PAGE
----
Khalid Sheikh Mohammed was the mastermind behind the terrorist atrocities of Sept. 11, 2001. If U.S. intelligence operatives had spotted him in a remote area of Pakistan and killed him with a Predator missile, most people would have said: "That's justice."
Instead, of course, KSM was captured in an urban area of Pakistan by U.S. intelligence operatives who then interrogated him — including through use of the technique known as waterboarding — thereby leaving him alive and eliciting from him information about other terrorist plots in which innocent Americans had been targeted. Why are so many people insisting that's an injustice, a scandal, and a crime for which intelligence operatives and former government officials ought to be prosecuted?
During a time of asymmetrical war, such questions deserve serious debate. But the current administration doesn't appear to have the patience, and most of those in the mainstream media don't seem to have the interest.
President Obama ordered a review of "enhanced interrogation techniques" (EITs) to determine which he would — and would not — authorize. Presumably, he'd want to know which techniques are (A) effective, and (B) not so brutal as to rise to the level of torture. But the president's decision to release — against the advice of his CIA director and four former CIA directors — top secret Justice Department memos on the interrogation program have rendered that study moot.
On the same day those memos were released, Obama's national intelligence director, Adm. Dennis Blair, told colleagues in a private memo that the now-banned EITs did indeed "produce significant information that helped the nation in its struggle with terrorists."
Over the weekend, the Washington Post ran a front-page piece on "ethicists" alleging that psychologists and physicians who supervised CIA interrogations "broke the law and shame the bedrock ethical traditions of medicine and psychology."
Left unexamined was the likelihood that these health professionals — who had been tasked with ensuring that interrogations did not cross reasonable legal, medical, and ethical boundaries— judged that the interrogations did not reach the point that they would "shock the conscience" which, as former CIA director Michael Hayden told Fox News's Chris Wallace, is the "American standard" for torture. Hayden added: "You have to know the totality of circumstances in which something takes place before you can judge whether or not it shocks the conscience."
Among the released memos is one from then-assistant attorney general Jay Bybee emphasizing that waterboarding "will be stopped if deemed medically necessary to prevent severe mental or physical harm." Another memo makes clear that supervising physicians were empowered to stop interrogations "if in their professional judgment the detainee may suffer severe physical or mental pain or suffering." What's severe? Again, circumstances matter and judgments may differ. Attempting to criminalize such differences is appallingly unethical — not least when done by people who call themselves "ethicists."
Former Justice Department attorney David Rivkin has pointed out that the EITs described in the memos had been adapted from a U.S. military training program "used for years on thousands of American service members with the full knowledge of Congress." That meant also that there was a large body of information on which to draw regarding both the effectiveness and the physical/psychological impact of the techniques.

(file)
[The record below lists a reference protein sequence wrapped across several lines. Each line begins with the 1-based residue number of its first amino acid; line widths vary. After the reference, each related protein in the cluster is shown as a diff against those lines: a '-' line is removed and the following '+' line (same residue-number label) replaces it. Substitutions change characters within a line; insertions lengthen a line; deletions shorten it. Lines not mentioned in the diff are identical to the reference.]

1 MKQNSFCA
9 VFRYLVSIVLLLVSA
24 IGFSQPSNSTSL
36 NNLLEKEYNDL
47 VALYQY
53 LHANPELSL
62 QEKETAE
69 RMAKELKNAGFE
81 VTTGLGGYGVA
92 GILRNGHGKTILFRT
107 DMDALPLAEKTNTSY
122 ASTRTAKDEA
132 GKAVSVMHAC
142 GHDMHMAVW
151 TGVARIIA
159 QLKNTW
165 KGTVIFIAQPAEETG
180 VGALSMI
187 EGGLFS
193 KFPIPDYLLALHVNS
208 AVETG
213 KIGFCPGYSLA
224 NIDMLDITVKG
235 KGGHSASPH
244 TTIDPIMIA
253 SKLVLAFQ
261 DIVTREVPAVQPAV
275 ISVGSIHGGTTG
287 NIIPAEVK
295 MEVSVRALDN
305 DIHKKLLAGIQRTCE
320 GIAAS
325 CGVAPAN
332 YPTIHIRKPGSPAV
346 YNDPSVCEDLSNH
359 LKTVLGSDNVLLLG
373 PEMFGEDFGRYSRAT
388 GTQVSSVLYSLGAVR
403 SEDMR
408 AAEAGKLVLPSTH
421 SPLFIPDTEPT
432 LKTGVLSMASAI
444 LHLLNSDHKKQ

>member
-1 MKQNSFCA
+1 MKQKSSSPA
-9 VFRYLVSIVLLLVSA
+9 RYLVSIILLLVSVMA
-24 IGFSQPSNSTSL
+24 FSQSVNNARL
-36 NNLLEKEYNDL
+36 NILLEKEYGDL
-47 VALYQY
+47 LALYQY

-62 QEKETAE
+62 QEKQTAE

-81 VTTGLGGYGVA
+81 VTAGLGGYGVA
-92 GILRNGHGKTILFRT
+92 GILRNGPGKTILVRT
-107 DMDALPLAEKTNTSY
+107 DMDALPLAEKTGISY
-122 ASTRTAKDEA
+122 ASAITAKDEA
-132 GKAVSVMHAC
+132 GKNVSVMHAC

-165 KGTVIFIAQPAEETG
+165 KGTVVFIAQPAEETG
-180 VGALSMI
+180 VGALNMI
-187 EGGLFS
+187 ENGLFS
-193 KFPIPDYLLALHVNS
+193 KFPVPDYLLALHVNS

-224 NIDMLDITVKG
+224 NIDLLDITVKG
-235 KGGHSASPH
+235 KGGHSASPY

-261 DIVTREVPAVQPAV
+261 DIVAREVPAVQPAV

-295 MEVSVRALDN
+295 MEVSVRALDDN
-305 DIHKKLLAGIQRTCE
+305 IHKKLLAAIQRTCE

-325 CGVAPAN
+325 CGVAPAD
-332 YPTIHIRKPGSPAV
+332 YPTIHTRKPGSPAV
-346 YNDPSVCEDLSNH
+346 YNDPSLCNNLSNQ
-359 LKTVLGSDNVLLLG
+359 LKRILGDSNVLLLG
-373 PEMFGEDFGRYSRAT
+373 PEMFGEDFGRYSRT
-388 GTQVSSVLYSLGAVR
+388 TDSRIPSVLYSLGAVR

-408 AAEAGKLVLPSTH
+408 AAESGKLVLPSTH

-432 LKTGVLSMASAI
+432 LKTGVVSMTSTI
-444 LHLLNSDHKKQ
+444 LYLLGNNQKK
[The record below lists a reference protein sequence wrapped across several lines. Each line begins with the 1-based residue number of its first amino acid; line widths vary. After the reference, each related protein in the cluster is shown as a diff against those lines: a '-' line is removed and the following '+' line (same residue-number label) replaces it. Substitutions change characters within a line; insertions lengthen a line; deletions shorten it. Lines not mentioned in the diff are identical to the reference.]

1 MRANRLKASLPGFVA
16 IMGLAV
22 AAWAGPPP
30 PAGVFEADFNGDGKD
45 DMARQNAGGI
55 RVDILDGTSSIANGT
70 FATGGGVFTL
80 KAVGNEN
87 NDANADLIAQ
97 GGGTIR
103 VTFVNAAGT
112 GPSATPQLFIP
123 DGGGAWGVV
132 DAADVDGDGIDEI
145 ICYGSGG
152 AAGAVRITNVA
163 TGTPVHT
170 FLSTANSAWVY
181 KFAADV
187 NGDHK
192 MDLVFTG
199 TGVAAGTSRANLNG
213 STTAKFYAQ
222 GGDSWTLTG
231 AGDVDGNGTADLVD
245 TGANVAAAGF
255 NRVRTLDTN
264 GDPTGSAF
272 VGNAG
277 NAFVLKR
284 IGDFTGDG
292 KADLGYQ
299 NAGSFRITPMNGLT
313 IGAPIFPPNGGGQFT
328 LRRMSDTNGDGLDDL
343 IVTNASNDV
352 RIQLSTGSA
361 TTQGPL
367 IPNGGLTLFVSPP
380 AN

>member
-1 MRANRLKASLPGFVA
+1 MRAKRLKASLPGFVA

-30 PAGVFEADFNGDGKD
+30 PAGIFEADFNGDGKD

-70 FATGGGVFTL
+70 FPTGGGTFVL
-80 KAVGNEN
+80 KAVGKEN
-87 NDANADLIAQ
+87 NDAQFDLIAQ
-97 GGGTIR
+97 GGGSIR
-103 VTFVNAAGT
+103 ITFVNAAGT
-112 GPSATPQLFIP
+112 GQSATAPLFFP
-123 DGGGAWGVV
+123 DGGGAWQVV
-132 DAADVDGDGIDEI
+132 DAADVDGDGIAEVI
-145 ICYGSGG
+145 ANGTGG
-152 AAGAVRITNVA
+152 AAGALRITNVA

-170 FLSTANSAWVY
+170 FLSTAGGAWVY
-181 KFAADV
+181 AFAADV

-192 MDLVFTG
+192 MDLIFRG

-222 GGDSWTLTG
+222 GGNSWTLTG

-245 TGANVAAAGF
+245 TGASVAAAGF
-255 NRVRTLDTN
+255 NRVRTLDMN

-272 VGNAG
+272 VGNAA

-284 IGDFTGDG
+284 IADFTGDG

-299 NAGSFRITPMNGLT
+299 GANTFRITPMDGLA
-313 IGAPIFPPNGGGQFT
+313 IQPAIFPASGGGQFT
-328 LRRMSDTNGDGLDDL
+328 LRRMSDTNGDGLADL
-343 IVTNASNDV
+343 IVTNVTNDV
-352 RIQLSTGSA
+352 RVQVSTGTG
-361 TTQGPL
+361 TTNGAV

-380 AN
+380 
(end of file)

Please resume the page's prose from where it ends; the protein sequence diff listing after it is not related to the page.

What's more, extraordinary measures were taken to protect even the vilest subjects. Al-Qaeda terrorist Abu Zubaydah was slammed against only a flexible wall, with cushioning around his neck to prevent neck injury. In the end, he provided the intelligence used to capture KSM who in turn "yielded critical information" — according to one of the released memos — that helped foil additional terrorist plots including a "Second Wave" with Los Angeles as the target.
Terrorists are not criminal defendants with a "right to remain silent." They are not prisoners of war obligated only to recite only name, rank, and serial number. They are "not, in fact, people entitled to the protection of the Geneva Convention." Those are the words of Eric Holder, Obama's attorney general (on CNN, January 2002) who added that had Mohamed Atta "survived the attack on the World Trade Center, would we now be calling him a prisoner of war? I think not. Should Zacarias Moussaoui be called a prisoner of war? Again, I think not."
Reasonable people ought to be able to reach consensus on a few key points: Harsh interrogation methods should be used only as a last resort. They should never be used for revenge, punishment, or to force confessions. There should be no torture — no hot pokers through the eyes, no pulling fingernails out with pliers. But a few nights of sleep deprivation? A few weeks of boredom? Scaring with caterpillars? Such techniques inflict "stress and duress," but they hardly "shock the conscience" — especially when weighed against what ought to be the much more shocking prospect of letting hundreds, perhaps thousands, of innocent men, women, and children be slaughtered.
By all means, let's have a decent respect for the opinions of others. But let's not sacrifice a single American life to score public-relations points in the cafés of Europe. Nor should we delude ourselves into believing that kinder, gentler American interrogations will prevent otherwise peace-loving Muslims from signing up to suicide-bomb kindergartens and saw off the heads of captured infidels.
We should fight this war in as civilized a manner as possible — understanding that this is a war against an enemy who is utterly ruthless and unscrupulous and who should not be permitted to prevail anytime, anywhere.